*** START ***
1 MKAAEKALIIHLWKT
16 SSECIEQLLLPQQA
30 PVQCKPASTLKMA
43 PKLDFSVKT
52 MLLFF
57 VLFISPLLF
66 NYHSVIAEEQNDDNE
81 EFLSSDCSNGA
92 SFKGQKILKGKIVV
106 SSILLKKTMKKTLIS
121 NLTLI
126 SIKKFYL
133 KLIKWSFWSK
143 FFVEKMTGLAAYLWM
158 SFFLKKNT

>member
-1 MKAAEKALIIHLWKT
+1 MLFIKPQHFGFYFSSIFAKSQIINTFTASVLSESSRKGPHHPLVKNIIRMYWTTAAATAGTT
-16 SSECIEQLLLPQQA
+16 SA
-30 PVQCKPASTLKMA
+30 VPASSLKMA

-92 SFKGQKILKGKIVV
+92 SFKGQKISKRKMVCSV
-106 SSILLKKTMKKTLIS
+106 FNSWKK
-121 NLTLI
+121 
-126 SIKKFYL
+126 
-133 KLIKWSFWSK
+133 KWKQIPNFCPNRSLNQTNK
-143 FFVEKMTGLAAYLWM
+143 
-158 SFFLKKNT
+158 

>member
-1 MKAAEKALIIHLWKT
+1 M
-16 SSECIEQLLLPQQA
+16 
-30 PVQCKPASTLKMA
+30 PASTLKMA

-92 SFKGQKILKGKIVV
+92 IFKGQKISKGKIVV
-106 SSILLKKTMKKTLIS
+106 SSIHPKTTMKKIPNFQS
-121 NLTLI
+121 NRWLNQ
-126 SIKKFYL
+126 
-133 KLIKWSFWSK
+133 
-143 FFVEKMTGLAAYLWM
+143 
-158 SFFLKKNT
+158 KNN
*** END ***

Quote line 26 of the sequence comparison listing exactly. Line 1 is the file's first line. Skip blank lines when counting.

+106 FNSWKK